Burrhus Frederic Skinner (B.F. Skinner) is one of the most recognized personalities in the field of behavioral psychology or behaviorism. Compared to other areas in psychology, behaviorism has been formulated under four assumptions: the proper concern of psychological science should be the study of observable behavior and responses; people are born as blank slates and whatever they learn to do depends on their interactions and experiences with the environment; behavior that is followed by satisfying consequences will be more likely to be repeated and behavior that is followed by unsatisfying consequences will be less likely to be repeated; and changes in behavior and learning can occur automa…
It helps in finding answers to challenging phenomena such as erupting natural as well as manmade extrication. Research is, therefore, an imperative tool towards development that, if exploited appropriately, can lead to the discovery of many and diverse environments.
The core idea underlying this popular philosophic stance is that knowledge is socially and culturally mediated while learning is "...a self-regulated process of resolving inner cognitive conflicts that often become apparent through concrete experience, collaborative discourse, and reflection" (Fosnot, 1993: 7).
The quest continues up to now, and the most obvious outcome of the efforts is the finding that human psychology is an overwhelmingly complex and multifaceted field. Almost every perspective that once claimed to discover the psychological determinants of human behavior was subsequently found to have serious limitations and replaced by a new theory.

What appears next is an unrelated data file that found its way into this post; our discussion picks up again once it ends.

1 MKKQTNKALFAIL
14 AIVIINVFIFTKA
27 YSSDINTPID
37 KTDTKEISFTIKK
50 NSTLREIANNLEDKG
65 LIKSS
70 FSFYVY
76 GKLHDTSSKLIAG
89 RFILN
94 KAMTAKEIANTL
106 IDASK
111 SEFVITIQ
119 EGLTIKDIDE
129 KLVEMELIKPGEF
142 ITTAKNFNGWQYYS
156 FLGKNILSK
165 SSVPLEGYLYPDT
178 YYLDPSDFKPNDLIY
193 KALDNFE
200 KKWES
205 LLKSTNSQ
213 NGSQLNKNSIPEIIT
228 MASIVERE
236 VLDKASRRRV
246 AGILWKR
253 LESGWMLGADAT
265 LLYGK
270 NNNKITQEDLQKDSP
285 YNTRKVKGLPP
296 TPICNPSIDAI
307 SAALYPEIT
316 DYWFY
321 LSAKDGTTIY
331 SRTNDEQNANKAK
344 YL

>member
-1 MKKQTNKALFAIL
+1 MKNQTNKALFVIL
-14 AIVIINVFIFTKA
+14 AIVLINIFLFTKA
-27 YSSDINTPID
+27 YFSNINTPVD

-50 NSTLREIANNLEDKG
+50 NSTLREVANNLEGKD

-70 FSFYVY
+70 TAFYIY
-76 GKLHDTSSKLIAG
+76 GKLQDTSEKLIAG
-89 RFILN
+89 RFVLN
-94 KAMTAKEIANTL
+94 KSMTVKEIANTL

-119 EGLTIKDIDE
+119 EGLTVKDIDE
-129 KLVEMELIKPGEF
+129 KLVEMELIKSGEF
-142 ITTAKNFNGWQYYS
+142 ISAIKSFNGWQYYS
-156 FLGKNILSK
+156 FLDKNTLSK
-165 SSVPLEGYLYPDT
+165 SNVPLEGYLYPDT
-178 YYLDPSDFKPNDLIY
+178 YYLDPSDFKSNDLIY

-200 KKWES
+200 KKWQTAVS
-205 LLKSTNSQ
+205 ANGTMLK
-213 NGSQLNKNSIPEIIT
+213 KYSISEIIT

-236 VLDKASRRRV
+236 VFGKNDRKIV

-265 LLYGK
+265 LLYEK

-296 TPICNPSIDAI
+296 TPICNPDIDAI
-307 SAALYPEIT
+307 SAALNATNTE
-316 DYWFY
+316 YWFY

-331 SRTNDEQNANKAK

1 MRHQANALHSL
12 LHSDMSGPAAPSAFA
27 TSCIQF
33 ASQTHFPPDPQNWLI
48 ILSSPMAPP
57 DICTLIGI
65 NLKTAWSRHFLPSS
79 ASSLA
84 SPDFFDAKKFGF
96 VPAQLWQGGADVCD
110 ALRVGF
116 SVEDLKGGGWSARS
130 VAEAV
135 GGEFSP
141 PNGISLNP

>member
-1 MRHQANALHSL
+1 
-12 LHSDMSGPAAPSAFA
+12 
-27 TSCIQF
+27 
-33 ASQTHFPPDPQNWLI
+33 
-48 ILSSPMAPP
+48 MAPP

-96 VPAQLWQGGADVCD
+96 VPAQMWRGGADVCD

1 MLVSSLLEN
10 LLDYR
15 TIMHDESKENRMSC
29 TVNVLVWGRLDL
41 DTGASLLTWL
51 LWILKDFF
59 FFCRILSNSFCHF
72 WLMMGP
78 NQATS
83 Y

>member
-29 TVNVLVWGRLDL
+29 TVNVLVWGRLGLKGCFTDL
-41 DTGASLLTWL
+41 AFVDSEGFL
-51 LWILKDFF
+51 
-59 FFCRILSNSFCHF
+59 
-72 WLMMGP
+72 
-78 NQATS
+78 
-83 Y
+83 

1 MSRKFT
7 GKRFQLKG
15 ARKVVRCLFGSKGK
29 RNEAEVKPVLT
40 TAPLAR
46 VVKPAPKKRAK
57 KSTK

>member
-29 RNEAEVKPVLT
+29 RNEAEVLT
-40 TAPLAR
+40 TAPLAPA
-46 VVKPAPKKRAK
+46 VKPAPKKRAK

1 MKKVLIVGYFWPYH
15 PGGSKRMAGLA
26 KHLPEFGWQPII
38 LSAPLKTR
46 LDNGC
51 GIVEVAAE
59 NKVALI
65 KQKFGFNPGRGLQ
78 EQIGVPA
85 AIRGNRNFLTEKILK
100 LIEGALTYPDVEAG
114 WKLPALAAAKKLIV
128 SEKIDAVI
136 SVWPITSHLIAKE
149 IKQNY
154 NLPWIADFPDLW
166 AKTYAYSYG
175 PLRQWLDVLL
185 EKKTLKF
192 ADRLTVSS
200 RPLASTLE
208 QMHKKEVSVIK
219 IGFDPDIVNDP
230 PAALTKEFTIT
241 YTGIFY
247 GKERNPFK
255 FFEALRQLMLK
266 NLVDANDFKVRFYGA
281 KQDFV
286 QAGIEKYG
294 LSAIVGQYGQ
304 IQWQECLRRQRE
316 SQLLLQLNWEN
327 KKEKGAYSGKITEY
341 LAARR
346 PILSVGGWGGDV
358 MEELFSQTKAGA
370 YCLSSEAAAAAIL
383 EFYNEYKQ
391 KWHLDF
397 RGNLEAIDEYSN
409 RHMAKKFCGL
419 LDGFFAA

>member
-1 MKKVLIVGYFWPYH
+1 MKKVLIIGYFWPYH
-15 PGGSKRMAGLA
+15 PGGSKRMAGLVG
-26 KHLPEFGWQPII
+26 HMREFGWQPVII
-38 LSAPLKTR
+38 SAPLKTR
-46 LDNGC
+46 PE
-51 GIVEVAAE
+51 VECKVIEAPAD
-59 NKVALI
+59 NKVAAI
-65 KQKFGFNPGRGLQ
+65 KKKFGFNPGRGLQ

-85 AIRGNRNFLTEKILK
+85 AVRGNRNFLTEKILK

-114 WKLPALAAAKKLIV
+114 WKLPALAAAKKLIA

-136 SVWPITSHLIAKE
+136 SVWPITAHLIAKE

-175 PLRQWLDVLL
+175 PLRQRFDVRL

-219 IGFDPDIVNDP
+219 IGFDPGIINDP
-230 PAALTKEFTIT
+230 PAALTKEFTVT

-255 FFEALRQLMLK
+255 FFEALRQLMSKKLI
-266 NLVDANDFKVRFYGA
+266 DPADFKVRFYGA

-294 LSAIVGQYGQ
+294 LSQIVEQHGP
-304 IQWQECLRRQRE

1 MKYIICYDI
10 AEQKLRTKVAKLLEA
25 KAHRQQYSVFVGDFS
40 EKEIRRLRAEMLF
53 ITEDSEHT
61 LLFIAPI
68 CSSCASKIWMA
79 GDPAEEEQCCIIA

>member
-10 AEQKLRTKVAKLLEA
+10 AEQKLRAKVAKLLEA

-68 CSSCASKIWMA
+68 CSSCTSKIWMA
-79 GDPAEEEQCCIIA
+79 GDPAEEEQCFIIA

He was one of the advocates of the Behavioural Theories which is based in the relationship between the stimulus and response. This relationship between the stimulus and response is shown in the change of the pattern of behaviour and the reaction of the organism.
The author states that Watson’s theories are still practiced in modern psychology. Many current day psychologists will try to correct a patient’s behavior problem with behavior modification, while reversing the cause of the problem. Skinner gave a different theory, in which he claimed that the behavior was the result of certain consequences.
behaviorism is a theory that looks at the organism’s actual behavior and it depends on the observable and definable conditions of the organism rather than the testing of formal theories. Skinner states that there are two important features of radical behaviorism: (a)
One such research is psychological research, which has helped in the medical sector provide dispensing answers about patients. Psychological conditions prevail in everyone, a study of the conditions help in establishing the employee
irst inferred that learning resulted from an individuals interactions with the environment whereas; the other assumption credited the environment for influencing behaviors. In addition, behaviorists discredited the use of internal mental states such as thoughts, feelings as a
In parent-children communication, the verbal communication is accompanied by the non-verbal communication.
The major purposes of communication include the sending, receiving and interpreting of messages and ideas and then to respond to them